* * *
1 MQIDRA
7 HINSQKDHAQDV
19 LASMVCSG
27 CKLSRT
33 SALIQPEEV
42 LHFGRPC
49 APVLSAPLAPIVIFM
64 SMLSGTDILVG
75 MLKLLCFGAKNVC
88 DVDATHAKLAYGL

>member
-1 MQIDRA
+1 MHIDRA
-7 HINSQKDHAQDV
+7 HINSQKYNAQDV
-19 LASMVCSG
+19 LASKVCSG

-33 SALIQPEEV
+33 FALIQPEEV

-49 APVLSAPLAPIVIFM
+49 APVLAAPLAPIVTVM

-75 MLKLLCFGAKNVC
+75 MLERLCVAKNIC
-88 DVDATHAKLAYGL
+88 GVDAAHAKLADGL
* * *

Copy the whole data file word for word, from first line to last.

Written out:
1 MQIDRA
7 HINSQKDHAQDV
19 LASMVCSG
27 CKLSRT
33 SALIQPEEV
42 LHFGRPC
49 APVLSAPLAPIVIFM
64 SMLSGTDILVG
75 MLKLLCFGAKNVC
88 DVDATHAKLAYGL

>member
-1 MQIDRA
+1 MHIDRA
-7 HINSQKDHAQDV
+7 HINSQKYNAQDV
-19 LASMVCSG
+19 LASKVCSG

-33 SALIQPEEV
+33 FALIQPEEV

-49 APVLSAPLAPIVIFM
+49 APVLAAPLAPIVTVM

-75 MLKLLCFGAKNVC
+75 MLERLCVAKNIC
-88 DVDATHAKLAYGL
+88 GVDAAHAKLADGL